For a long time since Nehru’s days, India followed the model of ‘mixed economy’. Its economic philosophy was ‘democratic socialism’.
For a long time since Nehru’s days, India followed the model of ‘mixed economy’. Its economic philosophy was ‘democratic socialism’. As Nehru himself believed in socialism, he did not have faith in rich people. He was of firm view that the rich exploited the poor. Therefore, his government laid stress on the development of poor, and the state was given the main responsibility for this.
Nehru viewed state as the main agency of economic development. In the regime of mixed economy, security of country, social welfare and economic development were mainly the responsibility of government. The public sector was under government control. Other industries were in the hands of industrialists.
Nehru’s mode! Of economic development lasted long. But in course of time it became clear that the industries in the public sector were incurring heavy losses while private industries were making big profits. The weakness of Indian economy was exposed in the middle of 1980s. The government faced a serious foreign exchange reserve crisis. It miserably failed to repay the debts taken from the World Bank and the IMF.
Against this background the Narasimha Rao government, adopted the New Economic policy in July 1991. The main elements of this policy were liberalisation and privatisation which were also the elements of globalization. The Finance minister in the Rao government was an eminent economist, Dr. Manmohan Singh who is now the Prime Minister of India.
The introduction of New Economic Policy by the Rao government was part of India welcoming globalization. Free economy and market economy received boost. Thelicense raj was discarded. The government control over economy largely loosened.
The importance of public sector decreased, and that of private sector increased. As a result of this, India’s economy had a turnaround within a short period. The foreign exchange reserve crisis was successfully tackled, inflation decreased and the rate of economic growth increased.
The economic growth that globalization gave to India was praised not only in India, but also abroad. The fear of Indian industrialists and business people that they would be great losers because of globalization did not prove to be true.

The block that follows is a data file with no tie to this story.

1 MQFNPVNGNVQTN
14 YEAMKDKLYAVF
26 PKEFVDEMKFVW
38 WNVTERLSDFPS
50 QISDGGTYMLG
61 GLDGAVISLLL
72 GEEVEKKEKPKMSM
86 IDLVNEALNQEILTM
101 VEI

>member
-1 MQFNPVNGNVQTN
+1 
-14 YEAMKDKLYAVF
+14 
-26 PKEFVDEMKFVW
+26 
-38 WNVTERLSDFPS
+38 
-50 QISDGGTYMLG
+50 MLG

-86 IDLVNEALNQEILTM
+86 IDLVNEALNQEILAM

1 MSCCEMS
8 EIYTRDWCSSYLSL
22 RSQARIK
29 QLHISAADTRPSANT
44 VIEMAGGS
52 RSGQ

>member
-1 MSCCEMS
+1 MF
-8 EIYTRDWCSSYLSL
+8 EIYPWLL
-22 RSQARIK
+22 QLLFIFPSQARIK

On the other hand, some of them successfully competed at the international level and took over some major industries and business concerns of other countries.
But, in course of time, some bad consequences of globalization were felt. These harmful effects were:
1. The importance of state in the economic field decreased. Capital was withdrawn from many industries in the public sector.
2. Market economy was encouraged and private sector became more influential.
3. The ordinary people suffered a lot as the state largely withdrew from the field of social welfare. The poor suffered most as MNCs and other private companies entered the fields of education, health, insurance and banking etc.
4. Many small industries and cottage industries were closed. They could not compete with big industries – either MNCs or other big private industries.
5. There took place increase in unemployment. As big industries in the private sector got many of their works done through mechanized machines, many employees were fired from jobs, and there was hardly any fresh recruitment.
6. Women, in particular, suffered a lot. More than male employees, female employees lost their jobs, and the small number of employees who were recruited was mostly males.
Globalization is capitalism in its globalized form. In fact, capitalism enriches itself only when it makes the globe or a number of countries its field of operation.
The end of the cold war marked the victory of capitalism over communism. Capitalist democracy has decisively won, and communism has accepted defeat. This, Fukuyama claims, marks the ‘end of history’.
For the time being capitalism has come to stay, and there is no alternative to capitalism. Those who until the other day, bitterly criticized capitalism have willy-nilly accepted it. Now the choice is between neoliberal capitalism advocated by neo-conservatives of the west and regulated capitalism, advocated by liberal democrats of many developing countries.
As it seems, globalization is irreversible. The challenge is to force it to have a ‘human face’. Globalization will be universally acceptable only when it brings freedom, rights, peace, security and economic benefits to the vast number of people across the globe that have remained poor, weak and deprived.